All Things Local are Global — The Seeds of Exploration

by | Mar 17, 2022 | Blog

The soon-to ripen Florida peach orchards or the spring preparation of Midwest soybean fields may conjure up images of local, domestic food but let’s dig a little deeper. Much of our U.S. grown “local food“ has a global beginning. The National Nutrition Month theme, “Celebrate a World of Flavors,” not only focuses on how flavors from cultures around the world can nourish us and celebrates diversity, but also describes the seeds of exploration and culinary delights that David Fairchild brought to America in the early 20th century. Those explorations forever changed the way we eat. All things local are global.

Step Back in Time

With today’s abundance of fruits and vegetables available to us, it’s hard to imagine the American diet was so bland in the 1800s. According to historians, America lacked a culinary identify as their diet centered on foods brought from England. Meats (mainly pork), cheeses and grains populated plates at mealtime. Even though the English arrived with carrots, barley and wheat, the variety of fruits and vegetables were limited compared to European and Middle East countries. In fact, it’s reported that “all things that sprouted from the soil was dubious to medical authorities” as it was perceived that woody tissue was harder to digest than animal muscle.1 Likewise, farmers were not enthusiastic about planting new crops that were perceived as a financial risk. The country needed David Fairchild.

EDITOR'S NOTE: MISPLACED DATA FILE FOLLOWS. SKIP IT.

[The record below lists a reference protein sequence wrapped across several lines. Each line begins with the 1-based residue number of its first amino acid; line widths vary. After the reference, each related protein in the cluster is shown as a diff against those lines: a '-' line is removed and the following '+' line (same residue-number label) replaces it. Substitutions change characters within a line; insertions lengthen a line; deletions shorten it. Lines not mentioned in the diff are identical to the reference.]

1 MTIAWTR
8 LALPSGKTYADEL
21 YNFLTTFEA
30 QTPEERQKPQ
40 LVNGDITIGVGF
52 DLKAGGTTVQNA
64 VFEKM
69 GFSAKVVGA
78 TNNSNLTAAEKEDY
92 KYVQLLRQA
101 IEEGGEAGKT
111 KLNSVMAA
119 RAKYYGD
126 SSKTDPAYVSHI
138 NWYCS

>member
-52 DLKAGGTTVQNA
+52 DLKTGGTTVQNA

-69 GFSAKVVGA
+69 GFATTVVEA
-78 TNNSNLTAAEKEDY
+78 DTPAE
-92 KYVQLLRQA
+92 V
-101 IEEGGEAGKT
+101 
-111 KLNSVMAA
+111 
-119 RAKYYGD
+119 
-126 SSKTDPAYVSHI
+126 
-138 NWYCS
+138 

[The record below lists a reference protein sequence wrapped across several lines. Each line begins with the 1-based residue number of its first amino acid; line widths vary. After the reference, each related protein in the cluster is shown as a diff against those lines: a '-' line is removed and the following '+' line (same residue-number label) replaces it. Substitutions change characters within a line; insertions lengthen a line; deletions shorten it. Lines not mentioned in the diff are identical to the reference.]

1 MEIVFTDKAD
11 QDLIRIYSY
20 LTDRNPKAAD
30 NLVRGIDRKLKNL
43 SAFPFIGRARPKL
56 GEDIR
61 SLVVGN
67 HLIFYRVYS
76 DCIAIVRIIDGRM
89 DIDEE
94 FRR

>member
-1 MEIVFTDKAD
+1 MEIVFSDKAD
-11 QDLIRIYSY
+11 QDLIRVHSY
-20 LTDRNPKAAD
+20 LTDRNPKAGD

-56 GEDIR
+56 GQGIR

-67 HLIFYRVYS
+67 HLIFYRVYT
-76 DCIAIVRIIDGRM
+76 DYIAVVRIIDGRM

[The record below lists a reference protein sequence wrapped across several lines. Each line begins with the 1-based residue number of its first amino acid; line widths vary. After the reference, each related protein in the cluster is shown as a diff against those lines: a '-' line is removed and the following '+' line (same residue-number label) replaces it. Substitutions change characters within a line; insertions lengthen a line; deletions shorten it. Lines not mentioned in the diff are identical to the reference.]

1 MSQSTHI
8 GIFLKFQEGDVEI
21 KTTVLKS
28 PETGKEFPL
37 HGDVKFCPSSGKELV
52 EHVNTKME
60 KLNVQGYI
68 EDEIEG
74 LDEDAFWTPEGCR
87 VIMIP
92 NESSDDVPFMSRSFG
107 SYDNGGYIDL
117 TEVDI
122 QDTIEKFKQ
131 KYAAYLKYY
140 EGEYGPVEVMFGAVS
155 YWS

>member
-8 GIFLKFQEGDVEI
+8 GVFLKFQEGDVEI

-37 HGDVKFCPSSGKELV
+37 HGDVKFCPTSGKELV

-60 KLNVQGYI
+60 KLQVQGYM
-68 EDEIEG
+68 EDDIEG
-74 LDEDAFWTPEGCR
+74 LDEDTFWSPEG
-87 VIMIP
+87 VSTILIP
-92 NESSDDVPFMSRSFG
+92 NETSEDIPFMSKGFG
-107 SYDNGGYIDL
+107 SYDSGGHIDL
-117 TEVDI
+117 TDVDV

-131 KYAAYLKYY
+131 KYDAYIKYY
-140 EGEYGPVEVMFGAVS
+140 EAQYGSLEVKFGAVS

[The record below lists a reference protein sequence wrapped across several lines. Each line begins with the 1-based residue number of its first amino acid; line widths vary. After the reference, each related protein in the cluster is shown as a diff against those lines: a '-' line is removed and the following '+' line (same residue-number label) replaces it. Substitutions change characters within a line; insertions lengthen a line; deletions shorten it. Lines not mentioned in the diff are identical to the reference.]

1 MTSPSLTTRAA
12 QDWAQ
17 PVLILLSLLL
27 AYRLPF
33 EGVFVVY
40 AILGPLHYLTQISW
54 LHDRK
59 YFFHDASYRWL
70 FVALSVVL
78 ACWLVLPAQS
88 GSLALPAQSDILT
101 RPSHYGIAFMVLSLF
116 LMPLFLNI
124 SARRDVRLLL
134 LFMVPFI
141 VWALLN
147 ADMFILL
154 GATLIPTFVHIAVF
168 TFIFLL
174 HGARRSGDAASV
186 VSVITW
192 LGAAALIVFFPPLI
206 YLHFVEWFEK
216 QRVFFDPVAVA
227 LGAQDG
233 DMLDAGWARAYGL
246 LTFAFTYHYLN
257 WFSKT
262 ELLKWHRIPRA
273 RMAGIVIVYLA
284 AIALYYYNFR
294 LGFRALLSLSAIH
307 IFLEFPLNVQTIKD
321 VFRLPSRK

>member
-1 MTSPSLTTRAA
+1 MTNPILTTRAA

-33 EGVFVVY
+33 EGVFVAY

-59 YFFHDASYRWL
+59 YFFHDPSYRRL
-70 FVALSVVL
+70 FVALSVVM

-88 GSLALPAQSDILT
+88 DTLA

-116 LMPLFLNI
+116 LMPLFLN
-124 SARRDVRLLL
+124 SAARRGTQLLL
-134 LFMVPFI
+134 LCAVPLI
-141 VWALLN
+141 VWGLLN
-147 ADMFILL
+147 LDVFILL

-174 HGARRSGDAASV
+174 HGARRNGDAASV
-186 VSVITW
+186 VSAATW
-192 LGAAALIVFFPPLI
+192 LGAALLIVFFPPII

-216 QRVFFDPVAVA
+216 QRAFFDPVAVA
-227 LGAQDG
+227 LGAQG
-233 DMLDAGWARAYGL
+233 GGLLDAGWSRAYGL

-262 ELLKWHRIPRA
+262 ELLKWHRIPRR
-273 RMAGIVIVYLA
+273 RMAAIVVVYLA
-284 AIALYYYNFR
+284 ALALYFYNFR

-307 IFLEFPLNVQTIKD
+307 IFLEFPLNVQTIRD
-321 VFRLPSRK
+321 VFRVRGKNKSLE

Thank David Fairchild